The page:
First it checks if the full pathname for the current filename ends in /Trash, /Temp, or /opt or is a descendant of one of those. If it does, it prunes that directory from the search tree.

Next, if the filename isn't a directory and isn't .git, the subroutine returns immediately.

Otherwise, the directory containing the file is opened (with a variable called $dh as the directory handle. See perldoc -f opendir) and the directory's contents are examined. If the directory can't be opened for read for any reason (e.g. permissions), it is treated as a non-fatal error (a warning message is printed to stderr and the subroutine returns).

The grep used in the wanted subroutine is perl's built-in grep function. It is NOT the grep external command. perl's grep function takes a list (array) as input and returns another list where the block of code evaluates as true. In list context, the readdir function returns a list of filenames in a directory. See perldoc -f grep and perldoc -f readdir.

In short: The return if grep... readdir($dh) line returns early (i.e. before printing the directory name) from the wanted function if there are any "files" in the directory that don't match either ., .., or .git. The word "files" is used here in the generic sense and includes regular files, symbolic links, directories, device nodes, named pipes, sockets, etc.

Finally, having made it this far, the directory name is printed.

BTW, the print "$File::Find::dir\n"; line could be changed to print "$File::Find::dir\0"; if you needed a NUL-separated list of directory names instead of newline-separated.

Sample run. First create a testing environment by making some directories (a, b, and c) with .git sub-directories in them. Create a file in one of those directories. Make another directory (d) that doesn't have a .git subdir but does have a subdir (e) which does. And some .git subdirs under ./Trash/ and ./Temp/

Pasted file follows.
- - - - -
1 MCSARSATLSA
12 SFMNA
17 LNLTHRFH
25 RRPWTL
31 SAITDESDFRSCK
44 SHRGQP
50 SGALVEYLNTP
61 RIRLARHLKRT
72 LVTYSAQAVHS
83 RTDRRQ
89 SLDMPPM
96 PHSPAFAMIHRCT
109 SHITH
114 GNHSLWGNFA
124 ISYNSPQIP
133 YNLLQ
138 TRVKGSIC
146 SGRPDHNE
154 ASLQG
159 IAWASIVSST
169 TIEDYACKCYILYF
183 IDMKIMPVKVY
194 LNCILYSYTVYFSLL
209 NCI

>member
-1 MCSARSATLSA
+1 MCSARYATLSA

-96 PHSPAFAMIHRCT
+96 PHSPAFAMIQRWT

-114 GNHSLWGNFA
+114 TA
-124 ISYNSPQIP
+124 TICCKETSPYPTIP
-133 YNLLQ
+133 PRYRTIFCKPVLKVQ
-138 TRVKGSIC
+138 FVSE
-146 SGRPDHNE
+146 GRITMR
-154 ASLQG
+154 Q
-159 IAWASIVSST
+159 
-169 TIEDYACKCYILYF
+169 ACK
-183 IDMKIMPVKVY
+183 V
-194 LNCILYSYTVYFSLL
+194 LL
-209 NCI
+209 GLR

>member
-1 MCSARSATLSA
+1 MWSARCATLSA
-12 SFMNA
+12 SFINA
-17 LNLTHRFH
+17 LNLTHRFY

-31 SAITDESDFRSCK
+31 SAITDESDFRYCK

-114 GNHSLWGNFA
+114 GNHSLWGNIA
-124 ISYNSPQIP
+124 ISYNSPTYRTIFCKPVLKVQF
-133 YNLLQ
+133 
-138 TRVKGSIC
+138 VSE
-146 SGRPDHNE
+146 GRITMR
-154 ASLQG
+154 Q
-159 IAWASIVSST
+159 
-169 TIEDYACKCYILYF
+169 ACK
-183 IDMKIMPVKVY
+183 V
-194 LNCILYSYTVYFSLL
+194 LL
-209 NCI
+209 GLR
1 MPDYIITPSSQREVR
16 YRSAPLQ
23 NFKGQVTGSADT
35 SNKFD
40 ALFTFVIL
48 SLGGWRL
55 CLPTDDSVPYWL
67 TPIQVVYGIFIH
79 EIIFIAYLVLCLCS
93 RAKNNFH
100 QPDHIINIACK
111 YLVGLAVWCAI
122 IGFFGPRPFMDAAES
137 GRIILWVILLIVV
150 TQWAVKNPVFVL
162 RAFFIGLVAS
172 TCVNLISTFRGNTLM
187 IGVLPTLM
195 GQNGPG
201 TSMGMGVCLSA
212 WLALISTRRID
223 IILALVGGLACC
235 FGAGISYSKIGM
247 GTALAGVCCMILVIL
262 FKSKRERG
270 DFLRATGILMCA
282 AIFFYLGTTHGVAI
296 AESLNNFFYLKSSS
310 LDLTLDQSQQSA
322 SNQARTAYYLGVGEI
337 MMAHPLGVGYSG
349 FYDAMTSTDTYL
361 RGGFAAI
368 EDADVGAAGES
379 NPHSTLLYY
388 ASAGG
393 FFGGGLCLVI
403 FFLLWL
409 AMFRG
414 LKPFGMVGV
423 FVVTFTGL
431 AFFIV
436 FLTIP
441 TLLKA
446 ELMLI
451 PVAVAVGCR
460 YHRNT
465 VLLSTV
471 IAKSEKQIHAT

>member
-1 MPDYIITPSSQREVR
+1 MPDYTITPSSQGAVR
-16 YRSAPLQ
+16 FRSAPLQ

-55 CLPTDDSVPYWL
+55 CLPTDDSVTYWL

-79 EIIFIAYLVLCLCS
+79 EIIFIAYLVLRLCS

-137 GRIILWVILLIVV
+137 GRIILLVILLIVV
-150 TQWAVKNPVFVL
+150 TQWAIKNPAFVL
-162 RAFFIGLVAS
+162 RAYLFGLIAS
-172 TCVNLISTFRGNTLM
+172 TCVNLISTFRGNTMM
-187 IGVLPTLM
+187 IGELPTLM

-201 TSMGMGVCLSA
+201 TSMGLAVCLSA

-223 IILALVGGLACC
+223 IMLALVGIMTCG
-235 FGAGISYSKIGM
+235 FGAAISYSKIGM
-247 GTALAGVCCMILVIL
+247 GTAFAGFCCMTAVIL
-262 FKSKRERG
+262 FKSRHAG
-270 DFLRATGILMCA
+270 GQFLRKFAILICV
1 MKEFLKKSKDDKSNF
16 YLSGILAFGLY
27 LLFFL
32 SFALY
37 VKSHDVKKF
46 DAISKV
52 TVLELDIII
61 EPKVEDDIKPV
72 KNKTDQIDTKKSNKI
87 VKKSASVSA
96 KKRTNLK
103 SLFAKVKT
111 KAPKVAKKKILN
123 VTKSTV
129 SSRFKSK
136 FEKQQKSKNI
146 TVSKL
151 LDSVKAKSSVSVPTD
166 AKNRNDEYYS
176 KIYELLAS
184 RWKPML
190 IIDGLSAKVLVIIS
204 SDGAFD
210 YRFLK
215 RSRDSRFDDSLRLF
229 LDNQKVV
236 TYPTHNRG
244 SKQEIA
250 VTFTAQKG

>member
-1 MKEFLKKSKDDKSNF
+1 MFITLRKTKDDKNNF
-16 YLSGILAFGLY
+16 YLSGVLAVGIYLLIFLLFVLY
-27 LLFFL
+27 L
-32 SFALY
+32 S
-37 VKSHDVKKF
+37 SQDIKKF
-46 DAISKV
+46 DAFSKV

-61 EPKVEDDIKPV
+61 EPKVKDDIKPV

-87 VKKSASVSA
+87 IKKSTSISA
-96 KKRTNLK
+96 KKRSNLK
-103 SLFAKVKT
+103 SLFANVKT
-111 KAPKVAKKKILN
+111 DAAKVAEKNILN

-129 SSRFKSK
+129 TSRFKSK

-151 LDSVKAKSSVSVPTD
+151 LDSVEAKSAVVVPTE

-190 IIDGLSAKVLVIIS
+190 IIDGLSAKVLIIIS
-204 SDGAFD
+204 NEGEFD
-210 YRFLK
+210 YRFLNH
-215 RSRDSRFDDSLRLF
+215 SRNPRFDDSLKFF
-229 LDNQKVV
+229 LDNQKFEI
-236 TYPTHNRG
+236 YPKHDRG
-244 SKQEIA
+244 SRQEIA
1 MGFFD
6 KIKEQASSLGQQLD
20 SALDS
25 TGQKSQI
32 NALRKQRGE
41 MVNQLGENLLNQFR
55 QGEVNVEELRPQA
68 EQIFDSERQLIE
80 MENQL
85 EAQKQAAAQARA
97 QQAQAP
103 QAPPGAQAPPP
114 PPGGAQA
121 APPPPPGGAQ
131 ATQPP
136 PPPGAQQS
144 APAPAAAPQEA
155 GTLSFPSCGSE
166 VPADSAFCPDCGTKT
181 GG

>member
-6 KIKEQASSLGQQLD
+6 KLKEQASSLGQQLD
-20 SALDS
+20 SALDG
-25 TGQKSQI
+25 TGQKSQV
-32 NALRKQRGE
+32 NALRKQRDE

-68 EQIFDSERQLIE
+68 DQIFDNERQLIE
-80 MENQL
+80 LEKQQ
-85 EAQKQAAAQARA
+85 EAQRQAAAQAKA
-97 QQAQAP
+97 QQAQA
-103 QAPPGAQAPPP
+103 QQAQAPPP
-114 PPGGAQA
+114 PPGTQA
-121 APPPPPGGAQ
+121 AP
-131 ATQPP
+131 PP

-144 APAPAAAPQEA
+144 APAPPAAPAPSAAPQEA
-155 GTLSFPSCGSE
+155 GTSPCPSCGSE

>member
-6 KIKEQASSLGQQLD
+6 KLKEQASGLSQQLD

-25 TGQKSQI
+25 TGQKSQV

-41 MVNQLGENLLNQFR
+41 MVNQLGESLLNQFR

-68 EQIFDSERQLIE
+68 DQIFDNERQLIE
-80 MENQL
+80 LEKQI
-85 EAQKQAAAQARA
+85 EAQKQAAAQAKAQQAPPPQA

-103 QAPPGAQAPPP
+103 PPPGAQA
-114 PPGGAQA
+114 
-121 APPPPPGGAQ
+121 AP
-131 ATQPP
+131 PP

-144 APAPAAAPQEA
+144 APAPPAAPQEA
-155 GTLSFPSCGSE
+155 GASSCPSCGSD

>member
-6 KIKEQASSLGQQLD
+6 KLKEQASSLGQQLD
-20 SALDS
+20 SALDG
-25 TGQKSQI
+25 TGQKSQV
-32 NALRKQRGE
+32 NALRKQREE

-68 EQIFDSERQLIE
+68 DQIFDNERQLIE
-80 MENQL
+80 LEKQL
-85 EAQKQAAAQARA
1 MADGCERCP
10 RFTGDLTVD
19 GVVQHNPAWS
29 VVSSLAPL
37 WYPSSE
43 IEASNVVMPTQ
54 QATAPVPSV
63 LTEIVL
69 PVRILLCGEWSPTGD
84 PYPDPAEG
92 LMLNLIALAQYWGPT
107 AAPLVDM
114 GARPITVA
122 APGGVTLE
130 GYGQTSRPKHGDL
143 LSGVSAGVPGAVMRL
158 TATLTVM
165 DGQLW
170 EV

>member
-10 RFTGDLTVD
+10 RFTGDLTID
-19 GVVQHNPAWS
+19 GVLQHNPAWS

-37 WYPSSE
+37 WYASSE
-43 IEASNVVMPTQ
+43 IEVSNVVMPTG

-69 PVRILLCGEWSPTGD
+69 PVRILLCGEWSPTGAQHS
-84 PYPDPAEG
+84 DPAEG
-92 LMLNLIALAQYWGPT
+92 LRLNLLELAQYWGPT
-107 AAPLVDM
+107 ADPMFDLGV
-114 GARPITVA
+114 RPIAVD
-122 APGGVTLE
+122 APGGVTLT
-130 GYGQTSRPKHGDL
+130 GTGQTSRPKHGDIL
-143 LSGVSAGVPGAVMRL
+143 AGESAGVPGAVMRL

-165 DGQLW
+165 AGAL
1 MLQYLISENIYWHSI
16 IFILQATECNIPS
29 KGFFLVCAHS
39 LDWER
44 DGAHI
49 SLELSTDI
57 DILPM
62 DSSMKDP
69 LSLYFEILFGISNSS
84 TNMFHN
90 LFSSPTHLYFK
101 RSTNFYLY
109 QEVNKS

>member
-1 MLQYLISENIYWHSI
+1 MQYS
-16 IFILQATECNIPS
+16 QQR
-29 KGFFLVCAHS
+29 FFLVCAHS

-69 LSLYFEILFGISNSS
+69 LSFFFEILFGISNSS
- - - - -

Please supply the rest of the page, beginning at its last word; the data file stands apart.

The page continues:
$ mkdir -p {a,b,c}/.git/
$ touch a/file1
$ mkdir -p d/e/.git
$ mkdir -p Trash/f/.git Temp/g/.git

$ tree --metafirst --noreport -paf a b c d Trash Temp
[drwxr-xr-x]  a
[-rw-r--r--]  ├── a/file1
[drwxr-xr-x]  └── a/.git
[drwxr-xr-x]  b
[drwxr-xr-x]  └── b/.git
[drwxr-xr-x]  c
[drwxr-xr-x]  └── c/.git
[drwxr-xr-x]  d
[drwxr-xr-x]  └── d/e
[drwxr-xr-x]      └── d/e/.git
[drwxr-xr-x]  Trash
[drwxr-xr-x]  └── Trash/f
[drwxr-xr-x]      └── Trash/f/.git
[drwxr-xr-x]  Temp
[drwxr-xr-x]  └── Temp/g
[drwxr-xr-x]      └── Temp/g/.git

Now make the script executable and run it. It prints the names of the directories that:

  1. aren't children of Trash, Temp, or opt directories,
  2. contain a .git subdir, and
  3. don't contain any other files

i.e. ./b and ./c and ./d/e.

$ chmod +x ./find-empty-git.pl
$ ./find-empty-git.pl ./

BTW, depending on how comfortable you are reading and working with fairly linear code, this may or may not be easier to read and understand than a moderately long and complicated find command line. It's certainly easier for me (but that's probably because I've written dozens of little File::Find-based scripts like this over the last few decades).

It's hard to say whether this would be faster than running find or not. Probably. Maybe. Depends on how many directories you have that contain .git subdirectories. With this script, perl only has to be run once and it doesn't execute any external programs. Stephen's find command has to execute both sh and ls (and maybe pwd) once for each .git directory it finds, which can add up to a significant overhead if there are lots of .git directories.